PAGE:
to pay child support. At the time of the hearing, the father remained unemployed, devoting his attention to various sales enterprises that paid on commission without producing consistent income. While he made an effort to find full-time employment within his narrow area of expertise, his search did not extend elsewhere. Moreover, the
father was attempting to develop his own business and testified that he would only
"jump on" a full-time job offer if it paid a substantial salary. Notwithstanding the father's argument that the new venture constitutes a substantial change of circumstances in that it may produce income in the future, the courts will not require the children to subsidize a parent's financial decision" to forgo present employment for potential future income.
Family Court Did Not Abuse Discretion by Terminating the Father's Child Support Obligation Where Mother Deliberately and Unjustifiably Frustrated Father's Visitation.
In Matter of Luke v Luke,--- N.Y.S.2d ----, 2011 WL 6090137 (N.Y.A.D. 3 Dept.)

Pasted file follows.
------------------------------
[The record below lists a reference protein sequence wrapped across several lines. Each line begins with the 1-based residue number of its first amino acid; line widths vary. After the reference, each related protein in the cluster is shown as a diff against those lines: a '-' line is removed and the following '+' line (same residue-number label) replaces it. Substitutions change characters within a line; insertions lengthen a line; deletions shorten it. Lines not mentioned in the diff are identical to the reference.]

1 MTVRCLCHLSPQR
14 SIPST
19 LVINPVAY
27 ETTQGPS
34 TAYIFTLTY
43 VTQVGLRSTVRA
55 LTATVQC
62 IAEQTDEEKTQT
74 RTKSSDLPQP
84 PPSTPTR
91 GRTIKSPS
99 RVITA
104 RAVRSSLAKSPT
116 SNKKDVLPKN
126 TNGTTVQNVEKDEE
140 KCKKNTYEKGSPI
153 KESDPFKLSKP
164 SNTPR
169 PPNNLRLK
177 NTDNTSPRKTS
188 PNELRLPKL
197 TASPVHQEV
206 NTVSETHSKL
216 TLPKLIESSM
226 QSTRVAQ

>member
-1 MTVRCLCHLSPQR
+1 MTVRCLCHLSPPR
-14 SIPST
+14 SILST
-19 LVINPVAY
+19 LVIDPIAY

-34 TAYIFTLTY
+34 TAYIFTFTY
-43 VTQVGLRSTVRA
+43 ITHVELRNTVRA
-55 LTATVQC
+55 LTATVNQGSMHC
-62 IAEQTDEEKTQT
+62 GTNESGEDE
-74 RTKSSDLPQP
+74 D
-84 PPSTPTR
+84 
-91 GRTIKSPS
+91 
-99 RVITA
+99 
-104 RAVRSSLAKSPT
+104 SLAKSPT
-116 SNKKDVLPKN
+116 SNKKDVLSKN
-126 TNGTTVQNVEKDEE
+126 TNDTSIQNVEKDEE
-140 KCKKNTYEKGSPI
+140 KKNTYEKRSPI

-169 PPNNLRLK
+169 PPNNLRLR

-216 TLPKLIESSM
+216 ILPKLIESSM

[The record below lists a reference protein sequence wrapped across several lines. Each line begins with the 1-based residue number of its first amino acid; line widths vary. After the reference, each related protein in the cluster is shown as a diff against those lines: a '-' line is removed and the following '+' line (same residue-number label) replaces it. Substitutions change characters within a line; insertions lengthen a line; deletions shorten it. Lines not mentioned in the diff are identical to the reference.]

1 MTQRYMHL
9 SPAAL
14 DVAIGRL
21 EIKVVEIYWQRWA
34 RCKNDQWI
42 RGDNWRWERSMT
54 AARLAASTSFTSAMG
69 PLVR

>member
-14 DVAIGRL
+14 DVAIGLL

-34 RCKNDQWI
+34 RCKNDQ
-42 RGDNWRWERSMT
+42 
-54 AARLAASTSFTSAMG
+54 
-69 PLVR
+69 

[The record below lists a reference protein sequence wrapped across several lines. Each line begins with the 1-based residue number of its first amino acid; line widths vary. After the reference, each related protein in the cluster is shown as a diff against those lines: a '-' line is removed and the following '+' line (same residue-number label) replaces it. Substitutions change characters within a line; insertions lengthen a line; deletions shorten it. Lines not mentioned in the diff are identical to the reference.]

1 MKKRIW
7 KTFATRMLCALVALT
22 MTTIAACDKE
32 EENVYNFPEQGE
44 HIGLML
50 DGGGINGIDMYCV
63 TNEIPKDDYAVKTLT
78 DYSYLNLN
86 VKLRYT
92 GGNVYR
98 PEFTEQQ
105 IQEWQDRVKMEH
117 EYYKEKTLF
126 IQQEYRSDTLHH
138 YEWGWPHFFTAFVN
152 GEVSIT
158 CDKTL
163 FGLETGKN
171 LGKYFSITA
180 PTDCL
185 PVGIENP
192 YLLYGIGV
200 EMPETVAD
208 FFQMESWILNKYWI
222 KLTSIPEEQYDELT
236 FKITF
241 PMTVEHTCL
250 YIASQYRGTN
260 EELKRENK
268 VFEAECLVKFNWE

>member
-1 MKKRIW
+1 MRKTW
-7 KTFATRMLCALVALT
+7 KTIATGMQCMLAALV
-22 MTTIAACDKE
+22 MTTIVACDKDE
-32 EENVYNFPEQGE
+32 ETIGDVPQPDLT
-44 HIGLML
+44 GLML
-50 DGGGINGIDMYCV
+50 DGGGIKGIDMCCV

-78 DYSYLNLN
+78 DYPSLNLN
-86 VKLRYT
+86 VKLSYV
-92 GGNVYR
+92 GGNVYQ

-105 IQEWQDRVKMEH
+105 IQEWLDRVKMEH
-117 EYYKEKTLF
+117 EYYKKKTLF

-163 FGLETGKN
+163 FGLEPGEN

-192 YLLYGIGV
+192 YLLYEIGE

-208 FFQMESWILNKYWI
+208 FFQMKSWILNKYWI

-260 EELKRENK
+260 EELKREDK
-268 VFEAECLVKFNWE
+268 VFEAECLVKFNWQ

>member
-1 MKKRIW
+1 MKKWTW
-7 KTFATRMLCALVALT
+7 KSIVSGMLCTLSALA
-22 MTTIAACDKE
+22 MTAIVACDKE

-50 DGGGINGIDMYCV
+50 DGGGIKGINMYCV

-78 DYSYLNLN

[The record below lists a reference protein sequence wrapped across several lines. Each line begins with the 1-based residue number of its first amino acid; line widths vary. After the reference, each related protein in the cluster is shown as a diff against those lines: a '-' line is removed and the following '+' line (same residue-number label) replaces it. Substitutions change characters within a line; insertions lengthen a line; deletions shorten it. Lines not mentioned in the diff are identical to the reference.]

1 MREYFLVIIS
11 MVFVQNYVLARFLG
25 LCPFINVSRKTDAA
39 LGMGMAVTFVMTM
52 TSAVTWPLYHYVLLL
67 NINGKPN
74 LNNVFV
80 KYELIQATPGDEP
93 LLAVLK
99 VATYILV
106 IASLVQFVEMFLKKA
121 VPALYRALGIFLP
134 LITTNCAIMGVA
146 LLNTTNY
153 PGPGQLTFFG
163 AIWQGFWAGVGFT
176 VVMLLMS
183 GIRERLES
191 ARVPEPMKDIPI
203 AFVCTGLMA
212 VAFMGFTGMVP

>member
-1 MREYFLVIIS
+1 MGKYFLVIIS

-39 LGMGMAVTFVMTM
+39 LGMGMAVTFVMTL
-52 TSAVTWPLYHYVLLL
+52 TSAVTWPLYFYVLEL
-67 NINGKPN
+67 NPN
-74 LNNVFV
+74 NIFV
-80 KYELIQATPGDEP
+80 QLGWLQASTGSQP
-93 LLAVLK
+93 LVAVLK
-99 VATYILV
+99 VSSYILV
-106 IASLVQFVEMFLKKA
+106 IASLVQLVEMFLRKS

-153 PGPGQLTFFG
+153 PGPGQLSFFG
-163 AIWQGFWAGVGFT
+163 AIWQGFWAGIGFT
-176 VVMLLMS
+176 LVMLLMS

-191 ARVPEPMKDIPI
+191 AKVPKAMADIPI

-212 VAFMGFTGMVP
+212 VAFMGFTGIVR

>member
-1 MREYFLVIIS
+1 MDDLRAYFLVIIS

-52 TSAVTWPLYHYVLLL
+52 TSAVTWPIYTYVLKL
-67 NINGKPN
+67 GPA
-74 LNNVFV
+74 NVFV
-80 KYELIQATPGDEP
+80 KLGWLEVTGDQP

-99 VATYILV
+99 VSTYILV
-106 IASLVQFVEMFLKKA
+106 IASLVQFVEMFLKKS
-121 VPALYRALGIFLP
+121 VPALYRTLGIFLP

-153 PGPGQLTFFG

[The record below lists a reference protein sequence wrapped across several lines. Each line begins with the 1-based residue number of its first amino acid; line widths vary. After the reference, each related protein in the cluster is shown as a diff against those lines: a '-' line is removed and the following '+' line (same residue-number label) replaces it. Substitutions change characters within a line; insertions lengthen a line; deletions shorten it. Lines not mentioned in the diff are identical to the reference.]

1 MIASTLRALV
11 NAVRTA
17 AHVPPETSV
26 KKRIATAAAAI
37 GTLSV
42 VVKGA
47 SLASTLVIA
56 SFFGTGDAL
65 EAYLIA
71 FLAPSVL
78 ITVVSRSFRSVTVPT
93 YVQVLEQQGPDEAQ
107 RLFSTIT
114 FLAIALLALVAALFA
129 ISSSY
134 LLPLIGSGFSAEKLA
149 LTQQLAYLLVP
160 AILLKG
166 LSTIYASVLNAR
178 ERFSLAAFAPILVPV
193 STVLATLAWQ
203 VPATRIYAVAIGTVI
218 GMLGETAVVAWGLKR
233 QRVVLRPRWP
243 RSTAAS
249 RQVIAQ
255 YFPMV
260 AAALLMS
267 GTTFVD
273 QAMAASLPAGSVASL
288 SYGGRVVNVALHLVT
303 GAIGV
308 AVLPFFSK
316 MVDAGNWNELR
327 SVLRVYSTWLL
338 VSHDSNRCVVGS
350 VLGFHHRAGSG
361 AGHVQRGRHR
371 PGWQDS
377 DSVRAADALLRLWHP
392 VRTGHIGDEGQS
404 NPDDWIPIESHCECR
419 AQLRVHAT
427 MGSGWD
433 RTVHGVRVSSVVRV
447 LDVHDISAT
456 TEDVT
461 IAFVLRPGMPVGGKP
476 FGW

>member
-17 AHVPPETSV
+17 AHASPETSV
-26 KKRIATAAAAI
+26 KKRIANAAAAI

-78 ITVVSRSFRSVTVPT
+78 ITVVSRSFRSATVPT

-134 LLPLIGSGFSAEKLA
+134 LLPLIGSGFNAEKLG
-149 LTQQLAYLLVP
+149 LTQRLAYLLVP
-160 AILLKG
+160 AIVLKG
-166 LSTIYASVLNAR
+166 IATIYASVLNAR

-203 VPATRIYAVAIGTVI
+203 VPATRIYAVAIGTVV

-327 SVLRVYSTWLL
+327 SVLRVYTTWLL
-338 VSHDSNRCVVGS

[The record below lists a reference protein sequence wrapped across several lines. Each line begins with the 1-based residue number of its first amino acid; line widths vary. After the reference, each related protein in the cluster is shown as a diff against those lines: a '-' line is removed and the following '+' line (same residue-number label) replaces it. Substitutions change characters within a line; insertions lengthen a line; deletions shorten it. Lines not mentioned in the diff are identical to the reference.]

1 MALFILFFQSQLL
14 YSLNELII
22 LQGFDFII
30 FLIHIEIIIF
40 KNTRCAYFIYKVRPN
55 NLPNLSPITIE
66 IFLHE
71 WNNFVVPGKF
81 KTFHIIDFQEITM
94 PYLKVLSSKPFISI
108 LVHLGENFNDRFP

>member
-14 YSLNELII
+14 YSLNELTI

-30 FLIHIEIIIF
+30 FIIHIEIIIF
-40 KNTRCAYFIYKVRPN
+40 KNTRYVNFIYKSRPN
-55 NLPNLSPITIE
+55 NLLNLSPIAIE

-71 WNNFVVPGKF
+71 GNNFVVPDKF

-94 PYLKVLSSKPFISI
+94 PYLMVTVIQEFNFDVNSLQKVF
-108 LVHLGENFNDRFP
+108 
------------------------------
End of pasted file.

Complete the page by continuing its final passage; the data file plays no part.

Petitioner (father) and respondent (mother) were the parents of one child (born in 2001). The parties separated prior to the child's birth. In 2003, the parties agreed to a stipulated order of joint custody, physical custody to the mother and visitation with the father on alternate weekends. These visits apparently only occurred for one or two months. Also in 2003, a support order was entered against the father. The father then moved to New Jersey. Each party claimed that he or she lacked contact information for the other after 2003. In 2004, Family Court issued a default order awarding the mother sole custody, with visitation to the father as agreed upon by the mother. In 2007, the father returned to Schuyler County. That same year, the mother apparently moved to New Jersey and then Pennsylvania. In 2009, the father sought Family Court's assistance to locate the mother and filed a petition seeking visitation with the parties' daughter. In October 2009, after these proceedings had commenced, the mother moved back to Schuyler County, but within a few months she moved to Steuben County. The father filed numerous petitions seeking visitation, custody and downward modification of support, and alleging that the mother violated the prior visitation order as well as temporary orders entered during these proceedings. Following a hearing Family Court awarded the parties joint custody with the child spending four days per week with the father and three days per week with the mother. The court also terminated the father's support obligation effective January 2010, the date he filed his support modification petition.